Russia: More Babies, Less Oil

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Russia is reversing its population decline, which began before the Cold War ended, and accelerated after the collapse of the Soviet Union in 1991. Births were up 14 percent last year (to 1.6 million), over 2006. At its worst, a few years ago, the Russian population was declining 750,000 a year. A growing economy, more health consciousness and more pro-family laws have all contributed to this. Still, it will be another decade or two before the decline will halt. By then, the Russian population will be under 140 million. It went down 200,000 last year, to 142 million. At this rate, it would be under 100 million by 2050. That, however, is being reversed.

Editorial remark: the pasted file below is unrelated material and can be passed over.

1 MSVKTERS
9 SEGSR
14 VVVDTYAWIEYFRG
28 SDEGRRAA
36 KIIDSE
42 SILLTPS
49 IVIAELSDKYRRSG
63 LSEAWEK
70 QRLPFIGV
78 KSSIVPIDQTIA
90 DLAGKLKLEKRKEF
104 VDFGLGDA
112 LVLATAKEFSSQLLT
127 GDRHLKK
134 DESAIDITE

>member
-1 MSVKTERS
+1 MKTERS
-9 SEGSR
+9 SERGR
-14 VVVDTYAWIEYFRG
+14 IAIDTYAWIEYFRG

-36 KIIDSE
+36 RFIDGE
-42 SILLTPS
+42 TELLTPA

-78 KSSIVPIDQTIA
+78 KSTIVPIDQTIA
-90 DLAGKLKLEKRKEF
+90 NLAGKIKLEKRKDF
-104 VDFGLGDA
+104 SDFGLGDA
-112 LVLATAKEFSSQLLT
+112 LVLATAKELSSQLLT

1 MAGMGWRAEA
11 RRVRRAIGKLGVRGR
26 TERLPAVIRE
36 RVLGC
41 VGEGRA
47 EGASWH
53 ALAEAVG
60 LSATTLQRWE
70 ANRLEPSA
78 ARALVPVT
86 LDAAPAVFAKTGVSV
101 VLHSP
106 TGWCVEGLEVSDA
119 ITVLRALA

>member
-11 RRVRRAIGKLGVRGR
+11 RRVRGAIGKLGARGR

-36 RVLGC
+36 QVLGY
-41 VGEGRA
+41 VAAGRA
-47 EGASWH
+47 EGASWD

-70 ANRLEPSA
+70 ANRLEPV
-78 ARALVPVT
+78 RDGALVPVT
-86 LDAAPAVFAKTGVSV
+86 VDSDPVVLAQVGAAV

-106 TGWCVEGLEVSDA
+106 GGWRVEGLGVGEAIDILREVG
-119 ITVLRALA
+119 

Russia will not go to war if Georgia or Ukraine join NATO, but will be unhappy with such a move. This could lead to more troops on the borders. Russia doesn't get it, that neighbors want to join NATO for protection from Russia. Historically, being a neighbor of Russia has not been a good thing.

Russian oil production is declining, after peaking at 9.86 million barrels a day. This came about because, during the re-nationalization of the oil industry over the last decade, there was a sharp drop in money spent on oil exploration. Foreign banks were reluctant to invest the enormous amounts of money needed (about a trillion dollars) when Russia was so blatantly violating property rights. Russia will either have to fund the exploration itself (which will mean less money for other economic expansion projects) or allow foreign investors more control of their Russian investments.

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